For me, it was nice because while I was making friends, I was still making myself a priority… checking in with myself when I was overly stimulated emotionally, napping when I was tired, working out when I felt unmotivated, going to my room to read when the nurse’s station got too crowded. I really began to focus on what I NEEDED and not what others needed from me. There was an invasion of hope where hopelessness once reigned. I was feeling, dare I say, H A P P Y. I began believing that every ounce of my being is important, that my should deserves to feel it’s own worth. God had broken me for a reason… to bring me back to life, to show me how to lust after life rather than dread it. He broke me to build me back up, stronger with fixed vision.
Now, treatment did not “fix” me, but I 100% have learned a TON of coping mechanisms that I have begun to apply to my day-to-day life. Healing takes time, and it’s not possible if you don’t put in the work. It may take a lot of time, but is is lovely… so so lovely.
I am so very proud of myself. The fact that I was able to let my walls down and really, truly open up to people is something I will greatly admire about myself for the rest of my life. I sat in discomfort (I hate being uncomfortable) and really grew form this experience.
I have hope again. My bad days are nowhere near what they used to be. I have become aware, in those dark moments, that that’s all they are… fleeting moments. They aren’t there to stay.
I’ve learned how to regulate my emotions and not try to control situations that are out of my hands.
My negative self-talk is beginning to turn into radical self-love. The healthier I talk to myself, the better and more confident I feel. I no longer am going to participate in my own abuse.
I believed, when I first arrived at my treatment center, that I was incredibly weak and broken for having to admit myself. When people heard where I was going, they told me I was brave for seeking help. I looked at them like they belonged in treatment, not me… but I see it now. The courage it took for me to pause my entire life and devote all of my energy and time on getting better, on healing myself… I’m so far from weak. I am strong, brave and capable, and I owe that to my treatment center for reminding me of all that I am.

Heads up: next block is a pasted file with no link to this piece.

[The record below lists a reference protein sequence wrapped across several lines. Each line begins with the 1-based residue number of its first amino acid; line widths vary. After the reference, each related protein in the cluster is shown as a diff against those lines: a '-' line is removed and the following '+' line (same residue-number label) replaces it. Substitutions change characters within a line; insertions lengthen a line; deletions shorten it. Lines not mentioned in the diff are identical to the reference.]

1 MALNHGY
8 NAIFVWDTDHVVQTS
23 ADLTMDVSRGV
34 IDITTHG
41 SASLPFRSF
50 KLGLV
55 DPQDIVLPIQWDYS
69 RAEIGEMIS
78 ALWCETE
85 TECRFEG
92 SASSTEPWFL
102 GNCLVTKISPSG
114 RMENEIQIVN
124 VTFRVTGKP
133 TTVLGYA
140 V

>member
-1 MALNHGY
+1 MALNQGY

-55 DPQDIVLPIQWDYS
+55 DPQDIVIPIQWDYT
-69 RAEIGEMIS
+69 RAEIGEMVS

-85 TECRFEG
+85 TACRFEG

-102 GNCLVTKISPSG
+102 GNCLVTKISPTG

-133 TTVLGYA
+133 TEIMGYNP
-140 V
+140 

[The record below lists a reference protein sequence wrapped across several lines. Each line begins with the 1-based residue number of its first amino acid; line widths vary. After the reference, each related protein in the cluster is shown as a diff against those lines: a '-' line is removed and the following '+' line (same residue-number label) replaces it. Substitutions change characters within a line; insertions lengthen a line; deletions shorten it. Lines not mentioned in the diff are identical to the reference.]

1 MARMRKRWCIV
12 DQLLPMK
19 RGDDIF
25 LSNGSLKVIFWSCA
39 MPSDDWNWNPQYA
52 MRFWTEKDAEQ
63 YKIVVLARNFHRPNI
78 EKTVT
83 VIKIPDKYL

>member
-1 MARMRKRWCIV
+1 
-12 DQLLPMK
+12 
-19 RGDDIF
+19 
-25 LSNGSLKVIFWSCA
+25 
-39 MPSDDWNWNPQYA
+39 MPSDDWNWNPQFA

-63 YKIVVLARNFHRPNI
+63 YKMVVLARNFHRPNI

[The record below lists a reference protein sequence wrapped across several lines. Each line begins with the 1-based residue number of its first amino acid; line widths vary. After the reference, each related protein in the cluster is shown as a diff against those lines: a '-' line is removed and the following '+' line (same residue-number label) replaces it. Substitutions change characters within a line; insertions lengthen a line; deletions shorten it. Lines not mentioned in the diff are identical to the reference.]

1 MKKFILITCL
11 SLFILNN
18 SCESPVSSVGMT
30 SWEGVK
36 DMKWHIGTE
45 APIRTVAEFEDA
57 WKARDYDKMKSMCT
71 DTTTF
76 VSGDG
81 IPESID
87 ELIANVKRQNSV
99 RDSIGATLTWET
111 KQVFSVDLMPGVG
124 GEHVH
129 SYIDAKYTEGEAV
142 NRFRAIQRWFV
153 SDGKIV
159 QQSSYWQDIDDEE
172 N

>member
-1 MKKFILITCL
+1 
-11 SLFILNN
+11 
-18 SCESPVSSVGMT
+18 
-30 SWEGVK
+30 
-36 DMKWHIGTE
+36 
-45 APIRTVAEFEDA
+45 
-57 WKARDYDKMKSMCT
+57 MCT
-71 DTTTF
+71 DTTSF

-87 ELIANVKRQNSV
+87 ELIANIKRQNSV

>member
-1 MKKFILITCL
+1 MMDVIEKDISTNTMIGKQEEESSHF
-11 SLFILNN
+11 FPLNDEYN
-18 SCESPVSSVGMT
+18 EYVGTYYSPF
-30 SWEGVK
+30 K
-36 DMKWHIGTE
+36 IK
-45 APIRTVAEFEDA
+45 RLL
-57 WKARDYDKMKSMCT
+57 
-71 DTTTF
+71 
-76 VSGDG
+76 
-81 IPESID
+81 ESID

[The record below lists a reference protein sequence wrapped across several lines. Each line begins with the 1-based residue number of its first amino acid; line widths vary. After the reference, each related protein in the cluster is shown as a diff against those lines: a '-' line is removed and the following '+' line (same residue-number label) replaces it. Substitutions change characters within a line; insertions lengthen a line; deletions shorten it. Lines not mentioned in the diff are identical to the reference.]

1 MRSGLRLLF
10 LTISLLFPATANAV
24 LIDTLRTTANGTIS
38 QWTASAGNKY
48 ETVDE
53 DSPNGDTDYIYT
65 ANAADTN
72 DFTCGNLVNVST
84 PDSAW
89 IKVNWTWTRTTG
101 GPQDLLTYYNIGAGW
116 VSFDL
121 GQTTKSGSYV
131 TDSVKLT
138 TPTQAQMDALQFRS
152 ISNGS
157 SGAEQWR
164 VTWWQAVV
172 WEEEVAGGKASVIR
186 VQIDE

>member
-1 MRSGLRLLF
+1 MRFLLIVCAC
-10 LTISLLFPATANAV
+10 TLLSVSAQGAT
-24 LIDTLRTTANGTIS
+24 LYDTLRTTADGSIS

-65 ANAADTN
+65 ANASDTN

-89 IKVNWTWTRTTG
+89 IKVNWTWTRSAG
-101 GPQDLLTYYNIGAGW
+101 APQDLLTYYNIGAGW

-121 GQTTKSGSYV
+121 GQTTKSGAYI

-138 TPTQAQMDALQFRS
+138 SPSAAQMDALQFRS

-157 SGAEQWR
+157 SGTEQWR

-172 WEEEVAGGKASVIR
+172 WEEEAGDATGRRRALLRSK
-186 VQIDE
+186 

Going to treatment doesn’t make you weak.
Taking care of yourself and your needs doesn’t make you selfish.
I owe my life and my new perspective to treatment. It’s not for everyone, but it sure was for me.
It’s scary, I will admit that. It’s absolutely terrifying… but it is so incredibly worth it.
If you or someone you know are in need of help or you’re curious about treatment, DO NOT HESITATE to reach out to me or these trusted resources:
- Dating Abuse Domestic Violence: 1 (866) 331-9474
- National Suicide Prevention Lifeline: 1 (800) 273-8255
- General Crisis Text Line: Text ‘Support’ to 741-741
- National Alliance on Mental Illness: 1 (800) 950-6264
- Rape, Abuse and Incest National Network: 1 (800) 656-4673
- Griefshare: 1 (800) 395-5755
Every ounce of your being is important and YOU are so very necessary to the world… remember that.
One thought on “Treatment Doesn’t Make You Weak”
I’m always blown away by your ability to be so open about a topic many people keep hidden. Doing so helps all of us look honestly at our lives and gives us hope that talking about our issues honestly can be transformative. Carry on, my sweet niece! ❤️🐶